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Why Traditional 9-5 Doesn't Work When You Are Disabled

Why traditional 9-5 doesn't work when you are disabled
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ue to various barriers to entering the workforce, and staying there once you’re in, disabled people are more likely to be unemployed or self-employed. Difficulties in accessing education is a massive part of this, but there are various other barriers to work that disabled people face.

Heading: We've talked about how being disabled makes you more likely to be self-employed or unemployed. we've talked about how education plays a part in this as well. below a cartoon man is saying, 'Yikes! As if all that wasn't enough already!' and below the text says 'But what we haven't talked about why traditional 9-5 working hours are sometimesjust as problematic even if you manage to get over all those other barriers.'

The unpredictability of chronic illness

A purple banner with pink text that says 'bring back the joy' underneath is a pink shop now button. To the right hand side there is a pair of space compression socks and in a circle around them the text says 'compression socks do't have to be boring'

I always find the easiest way to describe what it’s like to live with a chronic illness is comparing it to leaving the house when you don’t have kids and then leaving the house when you do have kids.

Once you have kids there are a whole host of things you have to remember to take with you just to leave the house: from the nappy bag to their favourite toy. Then there is actually getting your kid ready to leave. No matter how prepared you are you can never predict what they will do. Just as you think you are ready to leave the house they will decide clothes aren’t for them and refuse to put them back on, or you find they have hidden their shoes and no matter how much you plead with them they won’t tell you where they are.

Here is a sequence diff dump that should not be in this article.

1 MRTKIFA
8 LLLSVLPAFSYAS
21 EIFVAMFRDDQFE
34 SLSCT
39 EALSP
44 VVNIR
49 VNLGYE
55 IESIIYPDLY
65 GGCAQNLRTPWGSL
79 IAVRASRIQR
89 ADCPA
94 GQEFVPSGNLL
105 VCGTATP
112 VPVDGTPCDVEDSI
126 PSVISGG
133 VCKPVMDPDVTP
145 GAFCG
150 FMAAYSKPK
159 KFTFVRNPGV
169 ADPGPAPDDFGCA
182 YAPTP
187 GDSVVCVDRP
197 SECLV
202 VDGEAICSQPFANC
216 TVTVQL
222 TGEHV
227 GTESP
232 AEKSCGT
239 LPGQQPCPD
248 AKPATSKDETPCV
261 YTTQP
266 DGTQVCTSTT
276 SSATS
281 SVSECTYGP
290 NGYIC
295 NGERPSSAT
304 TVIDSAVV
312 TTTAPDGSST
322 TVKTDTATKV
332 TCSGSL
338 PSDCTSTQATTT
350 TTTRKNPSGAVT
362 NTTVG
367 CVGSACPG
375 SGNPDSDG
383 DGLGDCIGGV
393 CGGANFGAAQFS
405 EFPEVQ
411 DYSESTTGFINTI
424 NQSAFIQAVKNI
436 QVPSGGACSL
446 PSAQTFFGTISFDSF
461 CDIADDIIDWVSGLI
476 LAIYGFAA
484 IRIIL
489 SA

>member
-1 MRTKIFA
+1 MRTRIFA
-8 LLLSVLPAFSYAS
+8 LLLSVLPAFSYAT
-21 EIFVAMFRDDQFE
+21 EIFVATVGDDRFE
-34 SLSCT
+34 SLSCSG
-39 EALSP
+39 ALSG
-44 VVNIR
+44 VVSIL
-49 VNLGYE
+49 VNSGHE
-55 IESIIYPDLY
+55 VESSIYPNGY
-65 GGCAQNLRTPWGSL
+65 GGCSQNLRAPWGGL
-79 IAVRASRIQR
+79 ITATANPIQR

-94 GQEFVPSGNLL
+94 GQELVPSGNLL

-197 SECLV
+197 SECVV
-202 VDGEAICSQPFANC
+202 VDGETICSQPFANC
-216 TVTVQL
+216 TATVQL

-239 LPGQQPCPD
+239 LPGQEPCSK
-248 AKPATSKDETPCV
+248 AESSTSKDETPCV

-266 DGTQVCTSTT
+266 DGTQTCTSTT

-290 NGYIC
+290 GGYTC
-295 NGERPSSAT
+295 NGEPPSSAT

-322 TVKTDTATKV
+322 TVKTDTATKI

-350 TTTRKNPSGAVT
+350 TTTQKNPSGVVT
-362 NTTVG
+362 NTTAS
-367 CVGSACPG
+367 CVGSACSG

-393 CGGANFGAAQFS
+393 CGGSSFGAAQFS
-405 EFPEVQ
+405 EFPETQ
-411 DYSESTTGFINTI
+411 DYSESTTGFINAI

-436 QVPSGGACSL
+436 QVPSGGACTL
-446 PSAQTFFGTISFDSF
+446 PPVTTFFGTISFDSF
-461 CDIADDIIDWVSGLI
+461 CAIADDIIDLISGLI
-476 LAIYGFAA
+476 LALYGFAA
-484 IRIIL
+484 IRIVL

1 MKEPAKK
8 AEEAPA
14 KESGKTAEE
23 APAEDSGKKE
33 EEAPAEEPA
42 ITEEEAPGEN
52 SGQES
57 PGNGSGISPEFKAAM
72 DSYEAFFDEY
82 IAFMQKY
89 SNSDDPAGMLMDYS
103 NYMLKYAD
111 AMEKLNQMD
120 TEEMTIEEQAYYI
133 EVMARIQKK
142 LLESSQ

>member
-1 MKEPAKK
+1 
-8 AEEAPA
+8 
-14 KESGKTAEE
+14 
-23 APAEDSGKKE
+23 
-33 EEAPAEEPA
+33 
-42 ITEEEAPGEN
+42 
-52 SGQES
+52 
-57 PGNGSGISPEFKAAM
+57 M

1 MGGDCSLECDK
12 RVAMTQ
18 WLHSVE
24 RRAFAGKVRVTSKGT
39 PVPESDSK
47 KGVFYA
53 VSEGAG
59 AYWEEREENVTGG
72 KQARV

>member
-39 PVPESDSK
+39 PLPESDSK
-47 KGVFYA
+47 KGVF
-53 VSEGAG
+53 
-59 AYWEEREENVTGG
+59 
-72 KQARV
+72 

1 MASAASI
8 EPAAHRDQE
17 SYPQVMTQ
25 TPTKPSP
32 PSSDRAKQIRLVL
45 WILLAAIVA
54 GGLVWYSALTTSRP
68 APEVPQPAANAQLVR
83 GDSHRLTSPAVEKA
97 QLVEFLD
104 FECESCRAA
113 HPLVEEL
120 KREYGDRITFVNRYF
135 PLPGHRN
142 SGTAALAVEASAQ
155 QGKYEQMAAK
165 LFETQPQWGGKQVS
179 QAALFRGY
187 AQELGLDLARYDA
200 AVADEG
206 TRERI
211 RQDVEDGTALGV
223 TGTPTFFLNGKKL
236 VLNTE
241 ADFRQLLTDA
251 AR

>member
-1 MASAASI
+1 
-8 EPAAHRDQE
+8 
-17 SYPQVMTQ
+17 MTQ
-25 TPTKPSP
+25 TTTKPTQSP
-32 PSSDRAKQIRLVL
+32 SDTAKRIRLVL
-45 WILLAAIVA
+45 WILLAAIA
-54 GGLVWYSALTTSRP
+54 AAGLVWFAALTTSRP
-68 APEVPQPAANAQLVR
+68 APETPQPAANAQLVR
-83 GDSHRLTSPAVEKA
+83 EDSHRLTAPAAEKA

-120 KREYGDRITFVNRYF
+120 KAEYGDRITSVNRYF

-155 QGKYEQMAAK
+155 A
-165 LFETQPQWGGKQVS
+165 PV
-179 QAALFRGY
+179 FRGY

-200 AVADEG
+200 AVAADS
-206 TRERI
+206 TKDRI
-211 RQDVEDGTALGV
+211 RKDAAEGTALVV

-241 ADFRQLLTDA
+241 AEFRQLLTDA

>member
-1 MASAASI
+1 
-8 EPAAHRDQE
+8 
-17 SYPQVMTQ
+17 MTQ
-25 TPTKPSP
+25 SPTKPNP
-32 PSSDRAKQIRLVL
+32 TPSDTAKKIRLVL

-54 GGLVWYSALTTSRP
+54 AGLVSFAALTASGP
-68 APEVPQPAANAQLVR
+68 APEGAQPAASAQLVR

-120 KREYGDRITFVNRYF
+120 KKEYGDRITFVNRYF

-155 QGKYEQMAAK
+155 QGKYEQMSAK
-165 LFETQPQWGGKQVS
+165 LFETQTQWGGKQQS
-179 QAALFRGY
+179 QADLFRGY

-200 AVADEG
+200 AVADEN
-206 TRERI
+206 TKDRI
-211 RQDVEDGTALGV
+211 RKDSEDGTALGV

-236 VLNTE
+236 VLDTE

The practical problems

It’s the same with a chronic illness. You can plan all you like but symptoms will act up at the worst of times and there is nothing you can do about it. Even if you do manage to make it out the door without a hitch, there is no way of knowing if fatigue or other symptoms will crop up just as you sit down at your desk. That’s if you’re lucky enough to have a desk job. Retail workers are still expected to be on their feet all day, and the gig economy often relies on jumping in and out of cars or vans making deliveries – meaning many disabled people can’t even consider these roles as a source of income.

The commute is another issue. Any form of transport takes a massive amount of energy that many chronically ill or disabled people just don’t have. Honestly, for me, travelling in a car feels like being strapped to the outside of a rocket. As you can imagine, that means a commute isn’t the best way to start the day! All these issues combined can limit disabled people’s job opportunities.

You can plan all you like but symptoms will act up at the worst of times and there is nothing you can do about it.

Flexible working can remove barriers for disabled people

Working from home means cutting out the hassle of travelling and being flexible with hours means that if pain or fatigue hits you can rest. All this means disabled and chronically ill people can stay out of a flare, and are able to get more done in the long run. Offering employees ways to improve their own work/life balance can result in huge productivity benefits, and with modern technology there are increasingly few office roles where being physically present should be a core requirement of a job.

Flexible working opportunities therefore make for happier and more productive employees: whether they are disabled or not! However, for those in the disabled community with mobility, fatigue and chronic pain issues, flexible working can be the difference between thriving in a job role or struggling. Empowering employees to fit their work around their needs creates more confident, productive team members and, as we’ve already discussed, disabled workers make some of the best employees around, so let’s work to normalise flexible working.

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